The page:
The charter buses circled the Orioles spring training complex one year ago today and returned to the home site, a series of left turns that would symbolize a day of dizzying news and activity.
Manager Brandon Hyde, his coaches and players walked through the narrow doors, down the steps and back indoors, their minds filled with equal parts confusion and concern. Media packed up laptop bags and headed to cars for the drive to Fort Myers and a night game against the Twins, only to learn of the cancellation before starting its engines.
A few veterans hopped on exit ramps that would get them back to Sarasota, trailing the buses and their teammates. The delayed departure, which raised the level of frustration, didn’t allow the Orioles to get anywhere near Hammond Stadium.
Alex Cobb threw a simulated game on a back field, the last activity of the spring. Bruce Zimmermann was denied his start in the Grapefruit League, handed the assignment and then losing its grip due to circumstances beyond his control.
The coronavirus pandemic already had forced NCAA men’s basketball teams to pull out of their conference tournaments. Now it was on the verge of shutting down camps in Florida and Arizona, with the Orioles flying home two days later or retreating to their Sarasota residences.
Baseball and bedlam intersecting like roads no longer traveled for exhibitions.
Trey Mancini underwent surgery on the same day in Baltimore to remove a malignant tumor from his colon, a week after leaving the team. The Orioles sent out a press release in the afternoon announcing the “successful” procedure, with confirmation later of Stage 3 cancer leading to chemotherapy treatments through the summer.
“The outpouring of love and support I have received has made an extremely tough week so much better,” Mancini said in the statement, as reporters were still processing an announced delay to the regular season that began as two weeks and grew to late July. “I have the best family, friends, fans and teammates imaginable. I am also eternally thankful for the Orioles front office, our athletic trainers and the entire medical staff for everything they have done to help me during this time.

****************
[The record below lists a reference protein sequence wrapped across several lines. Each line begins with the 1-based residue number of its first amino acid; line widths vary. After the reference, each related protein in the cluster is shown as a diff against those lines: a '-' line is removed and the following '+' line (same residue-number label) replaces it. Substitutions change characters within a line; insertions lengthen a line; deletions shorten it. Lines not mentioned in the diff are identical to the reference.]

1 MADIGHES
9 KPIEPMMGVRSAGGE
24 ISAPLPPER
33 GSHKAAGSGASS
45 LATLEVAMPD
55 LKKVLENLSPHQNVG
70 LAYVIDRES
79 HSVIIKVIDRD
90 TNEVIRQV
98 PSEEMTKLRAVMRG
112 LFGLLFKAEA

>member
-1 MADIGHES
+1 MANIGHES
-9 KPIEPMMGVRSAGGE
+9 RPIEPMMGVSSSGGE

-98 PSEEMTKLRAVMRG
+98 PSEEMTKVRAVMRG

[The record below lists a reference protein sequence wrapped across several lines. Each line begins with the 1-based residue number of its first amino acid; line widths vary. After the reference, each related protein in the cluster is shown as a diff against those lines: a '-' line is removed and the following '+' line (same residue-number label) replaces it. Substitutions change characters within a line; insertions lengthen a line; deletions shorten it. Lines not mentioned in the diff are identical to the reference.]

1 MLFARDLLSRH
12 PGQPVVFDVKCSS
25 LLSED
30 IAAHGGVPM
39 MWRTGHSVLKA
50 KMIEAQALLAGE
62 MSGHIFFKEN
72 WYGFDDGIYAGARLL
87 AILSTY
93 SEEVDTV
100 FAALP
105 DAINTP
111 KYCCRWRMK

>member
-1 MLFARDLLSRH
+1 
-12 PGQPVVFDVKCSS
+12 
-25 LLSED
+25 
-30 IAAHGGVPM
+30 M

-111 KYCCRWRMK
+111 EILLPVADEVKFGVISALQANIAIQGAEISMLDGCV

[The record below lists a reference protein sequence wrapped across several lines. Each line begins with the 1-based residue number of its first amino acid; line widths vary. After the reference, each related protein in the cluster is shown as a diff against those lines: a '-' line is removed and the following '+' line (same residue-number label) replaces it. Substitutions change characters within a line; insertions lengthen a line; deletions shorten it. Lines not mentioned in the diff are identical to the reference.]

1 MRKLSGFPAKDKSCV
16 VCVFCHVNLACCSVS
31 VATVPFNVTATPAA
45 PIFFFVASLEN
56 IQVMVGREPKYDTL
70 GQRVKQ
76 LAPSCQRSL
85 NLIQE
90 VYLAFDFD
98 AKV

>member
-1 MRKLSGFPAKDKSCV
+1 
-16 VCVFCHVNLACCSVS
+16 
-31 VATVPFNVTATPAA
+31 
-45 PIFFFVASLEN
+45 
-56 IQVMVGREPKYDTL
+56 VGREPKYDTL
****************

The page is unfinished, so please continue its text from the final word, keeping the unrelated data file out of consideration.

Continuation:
“Finally, I would like to thank everyone for their prayers and kind words, which have furthered my excitement to get back to playing the game I love.”
He’d just have to wait a year.
Executive vice president/general manager Mike Elias said on Wednesday that 2021 won’t be the same as 2019, “but it’s going to be better than 2020.”
Difficult to imagine it getting any worse, the ferocity of the blows any more intense.
It’s practically impossible to wake up on March 12 and not flash back to the bizarre and disturbing events of the day, but what’s happening in the present brings comfort.
Exhibition games have gone uninterrupted this spring as teams prepare for a full 162-game season. Alternate camp sites are popping up again throughout baseball, with the Orioles stocking Triple-A players at Prince George’s Stadium in Bowie before the minors commence in early May.
Mancini played in back-to-back games this week and is expected to be in today’s lineup as the No. 2 or 3 hitter. He’s healthy, strong and happy. First base is waiting for him on opening day.
The year 2021 already is way ahead of 2020.
But please, no U-turns.
“Just looking back on that, it was just a weird time of confusion,” outfielder Ryan McKenna said in yesterday morning’s Zoom call.
“It started progressively. It was like, ‘Hey, maybe don’t sign some autographs for fans. We just want to try to stay away from any possibility of anybody getting sick.’ And then it turned into, ‘OK, don’t come into the facility, and then maybe in the next couple days we can get back to it and start rolling.’ And then it was like, ‘Hey, you guys are getting sent home because this thing is serious and we need some time to figure out what’s going on in the future.’ So that’s kind of what that was like.
“This year, obviously it’s been really well run. I think everybody has done a great job of trying to stay healthy and prioritize that for our team, so it’s definitely been a good process and just kind of doing what we can to play and continue to bring in baseball for everybody.”